• Dwarf to moderate, solitary or sometimes clustered, unarmed, pleonanthic monoecious palms. Stem creeping or erect, sometimes basally expanded, grey-green to brown, leaf scars prominent. Leaves pinnate, rarely entire bifid, erect, becoming spreading, often reddish when young; sheath splitting abaxially and not forming a well-defined crownshaft, margins fibrous, acute, glaucous or not; petiole short to elongate, usually deeply channelled adaxially, rounded abaxially, variously indumentose; rachis straight or curved, basally channelled adaxially, distally ridged, rounded abaxially, variously indumentose; leaflets, when present, single-fold, acute to acuminate, prominent, midrib elevated, marginal ribs often thickened, veins adaxially ± waxy or glabrous, abaxially tomentose or brown-dotted, with or without basifixed ramenta on midrib. Inflorescences interfoliar or infrafoliar at anthesis, branched to 1–4 orders basally, fewer distally, often with reddish-brown, deciduous tomentum; peduncle prominent, elongate, elliptic in cross-section; prophyll persistent, attached near the base and completely encircling the peduncle, tubular, 2-keeled laterally, more-or-less dorsiventrally flattened, splitting abaxially, and apically; peduncular bract 1 or rarely 2 (Heterospathe trispatha), attached below or sometimes above the middle of the peduncle, terete, beaked, enclosing the inflorescence in bud, greatly exceeding the prophyll, splitting abaxially and caducous or marcescent as the inflorescence matures; rachis short to elongate, bearing spirally arranged, short, pointed bracts subtending a few simple rachillae, or several branches with basal bare portions; rachillae slender, bearing sessile or slightly depressed, spirally arranged triads subtended by spreading lip-like bracts throughout the rachillae, or with paired or solitary staminate flowers toward the apex of the rachillae; bracteoles of the staminate flowers small, bracteoles surrounding the pistillate flower 2, spreading to cupular and imbricate. Staminate flowers symmetrical or slightly to markedly asymmetrical; sepals 3, distinct, broadly imbricate and rounded, ± keeled dorsally and gibbous basally; petals 3, distinct, valvate, usually about twice as long as the sepals, prominently lined when dry, ± acute, one usually somewhat larger than the others; stamens 6–36 or more, distinct, the filaments awl-shaped and strongly inflexed at the apex, anthers oblong in outline, dorsifixed and versatile at anthesis, latrorse; pistillode either small and conical, or columnar, prominent, nearly as long as the stamens, sometimes with an expanded apex. Pollen ellipsoidal asymmetric, occasionally oblate triangular; aperture a distal sulcus, infrequently a trichotomosulcus; ectexine tectate, perforate, perforate and micro-channelled or finely perforate-rugulate, aperture margin similar or slightly finer; infratectum columellate; longest axis ranging from 26–54 µm [12/32]. Pistillate flowers symmetrical, ± same size as the staminate; sepals 3, distinct, broadly imbricate, rounded; petals 3, distinct, broadly imbricate with briefly valvate apices; staminodes 3, tooth-like; gynoecium unilocular, uniovulate, short, soft, expanded upward into a thick stylar region below 3 recurved, short stigmas, the ovule lateral at top of locule, pendulous, hemianatropous. Fruit globose to ellipsoidal, small to large, orange to red when mature, stigmatic remains apical, eccentrically apical or subapical to lateral; epicarp smooth but drying granular or with irregular lines over short sclerosomes in the thinly to thickly fleshy mesocarp, with flattened anastomosing fibres, endocarp thin, operculate, smooth, shining within, or with thickened adnate fibres, irregularly sculptured, ridged and grooved, beaked at the apex, with a mass of slender fibres within a framework of thickened fibres at the base. Seed not adherent to endocarp, globose to ellipsoidal or with angled and with 3 rounded ridges laterally and abaxially, attached apically and laterally by the elongate hilum extending nearly the length of the seed, raphe branches simple to anastomosing, endosperm ruminate or rarely homogeneous (H. longipes and H. uniformis); embryo basal. Germination adjacent-ligular; eophyll bifid where known. Cytology: 2n = 32. (J. Dransfield & N. Uhl & C. Asmussen & W.J. Baker & M. Harley & C. Lewis, Genera Palmarum. The evolution and classification of palms. 2008)A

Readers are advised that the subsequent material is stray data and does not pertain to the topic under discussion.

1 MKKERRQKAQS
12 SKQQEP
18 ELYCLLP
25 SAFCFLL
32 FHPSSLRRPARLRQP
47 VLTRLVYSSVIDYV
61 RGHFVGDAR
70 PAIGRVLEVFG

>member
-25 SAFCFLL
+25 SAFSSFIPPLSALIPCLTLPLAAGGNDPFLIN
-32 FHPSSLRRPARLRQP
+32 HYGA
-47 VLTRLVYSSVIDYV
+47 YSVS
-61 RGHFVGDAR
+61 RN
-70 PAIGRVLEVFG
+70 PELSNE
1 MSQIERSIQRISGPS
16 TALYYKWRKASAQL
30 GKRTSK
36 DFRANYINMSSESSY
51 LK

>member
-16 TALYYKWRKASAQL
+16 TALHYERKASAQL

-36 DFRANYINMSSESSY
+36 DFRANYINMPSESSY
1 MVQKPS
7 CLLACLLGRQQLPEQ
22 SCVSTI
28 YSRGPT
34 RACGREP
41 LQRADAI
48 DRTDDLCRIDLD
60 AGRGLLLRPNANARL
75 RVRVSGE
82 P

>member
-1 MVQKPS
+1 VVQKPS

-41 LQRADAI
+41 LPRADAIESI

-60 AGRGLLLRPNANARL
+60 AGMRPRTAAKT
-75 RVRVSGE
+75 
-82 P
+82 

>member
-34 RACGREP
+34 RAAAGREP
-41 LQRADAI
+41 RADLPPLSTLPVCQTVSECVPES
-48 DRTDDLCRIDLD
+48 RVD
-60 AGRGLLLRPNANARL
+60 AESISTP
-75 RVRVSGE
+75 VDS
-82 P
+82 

Anatomy